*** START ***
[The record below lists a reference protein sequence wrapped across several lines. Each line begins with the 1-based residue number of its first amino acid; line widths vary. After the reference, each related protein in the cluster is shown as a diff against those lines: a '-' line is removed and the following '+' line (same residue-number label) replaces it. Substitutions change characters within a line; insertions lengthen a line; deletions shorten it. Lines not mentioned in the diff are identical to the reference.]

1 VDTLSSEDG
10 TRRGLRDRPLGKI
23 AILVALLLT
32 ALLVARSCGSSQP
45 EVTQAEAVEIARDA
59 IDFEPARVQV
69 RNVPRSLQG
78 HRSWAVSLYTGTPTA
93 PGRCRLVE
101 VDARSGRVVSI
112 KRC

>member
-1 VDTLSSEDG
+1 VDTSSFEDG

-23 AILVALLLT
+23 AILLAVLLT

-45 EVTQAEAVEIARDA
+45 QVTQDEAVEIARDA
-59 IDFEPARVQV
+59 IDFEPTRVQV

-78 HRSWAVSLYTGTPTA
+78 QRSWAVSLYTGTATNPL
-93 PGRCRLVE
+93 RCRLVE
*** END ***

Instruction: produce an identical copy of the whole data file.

[The record below lists a reference protein sequence wrapped across several lines. Each line begins with the 1-based residue number of its first amino acid; line widths vary. After the reference, each related protein in the cluster is shown as a diff against those lines: a '-' line is removed and the following '+' line (same residue-number label) replaces it. Substitutions change characters within a line; insertions lengthen a line; deletions shorten it. Lines not mentioned in the diff are identical to the reference.]

1 VDTLSSEDG
10 TRRGLRDRPLGKI
23 AILVALLLT
32 ALLVARSCGSSQP
45 EVTQAEAVEIARDA
59 IDFEPARVQV
69 RNVPRSLQG
78 HRSWAVSLYTGTPTA
93 PGRCRLVE
101 VDARSGRVVSI
112 KRC

>member
-1 VDTLSSEDG
+1 VDTSSFEDG

-23 AILVALLLT
+23 AILLAVLLT

-45 EVTQAEAVEIARDA
+45 QVTQDEAVEIARDA
-59 IDFEPARVQV
+59 IDFEPTRVQV

-78 HRSWAVSLYTGTPTA
+78 QRSWAVSLYTGTATNPL
-93 PGRCRLVE
+93 RCRLVE